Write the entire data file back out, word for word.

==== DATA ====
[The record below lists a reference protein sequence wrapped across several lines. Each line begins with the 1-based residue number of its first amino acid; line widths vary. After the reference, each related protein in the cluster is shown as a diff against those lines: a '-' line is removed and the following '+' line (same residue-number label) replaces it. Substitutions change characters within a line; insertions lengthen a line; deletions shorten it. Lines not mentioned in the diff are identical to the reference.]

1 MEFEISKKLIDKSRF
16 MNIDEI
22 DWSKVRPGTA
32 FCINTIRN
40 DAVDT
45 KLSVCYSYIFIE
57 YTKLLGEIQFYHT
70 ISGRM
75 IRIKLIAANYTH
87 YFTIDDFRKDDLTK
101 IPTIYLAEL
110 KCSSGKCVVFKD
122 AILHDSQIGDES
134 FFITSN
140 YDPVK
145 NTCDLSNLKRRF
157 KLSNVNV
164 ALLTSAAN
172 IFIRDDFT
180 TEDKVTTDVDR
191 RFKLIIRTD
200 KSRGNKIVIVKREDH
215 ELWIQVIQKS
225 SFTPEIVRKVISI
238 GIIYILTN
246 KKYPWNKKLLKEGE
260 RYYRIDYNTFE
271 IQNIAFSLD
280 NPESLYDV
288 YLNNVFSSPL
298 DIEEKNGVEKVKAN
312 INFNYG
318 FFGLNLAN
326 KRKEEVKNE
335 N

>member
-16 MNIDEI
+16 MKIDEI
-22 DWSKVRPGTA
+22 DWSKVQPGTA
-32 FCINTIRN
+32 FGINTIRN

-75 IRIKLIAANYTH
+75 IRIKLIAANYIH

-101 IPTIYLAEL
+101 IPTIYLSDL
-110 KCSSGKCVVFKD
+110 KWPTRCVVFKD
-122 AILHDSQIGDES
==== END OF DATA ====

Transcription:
[The record below lists a reference protein sequence wrapped across several lines. Each line begins with the 1-based residue number of its first amino acid; line widths vary. After the reference, each related protein in the cluster is shown as a diff against those lines: a '-' line is removed and the following '+' line (same residue-number label) replaces it. Substitutions change characters within a line; insertions lengthen a line; deletions shorten it. Lines not mentioned in the diff are identical to the reference.]

1 MEFEISKKLIDKSRF
16 MNIDEI
22 DWSKVRPGTA
32 FCINTIRN
40 DAVDT
45 KLSVCYSYIFIE
57 YTKLLGEIQFYHT
70 ISGRM
75 IRIKLIAANYTH
87 YFTIDDFRKDDLTK
101 IPTIYLAEL
110 KCSSGKCVVFKD
122 AILHDSQIGDES
134 FFITSN
140 YDPVK
145 NTCDLSNLKRRF
157 KLSNVNV
164 ALLTSAAN
172 IFIRDDFT
180 TEDKVTTDVDR
191 RFKLIIRTD
200 KSRGNKIVIVKREDH
215 ELWIQVIQKS
225 SFTPEIVRKVISI
238 GIIYILTN
246 KKYPWNKKLLKEGE
260 RYYRIDYNTFE
271 IQNIAFSLD
280 NPESLYDV
288 YLNNVFSSPL
298 DIEEKNGVEKVKAN
312 INFNYG
318 FFGLNLAN
326 KRKEEVKNE
335 N

>member
-16 MNIDEI
+16 MKIDEI
-22 DWSKVRPGTA
+22 DWSKVQPGTA
-32 FCINTIRN
+32 FGINTIRN

-75 IRIKLIAANYTH
+75 IRIKLIAANYIH

-101 IPTIYLAEL
+101 IPTIYLSDL
-110 KCSSGKCVVFKD
+110 KWPTRCVVFKD
-122 AILHDSQIGDES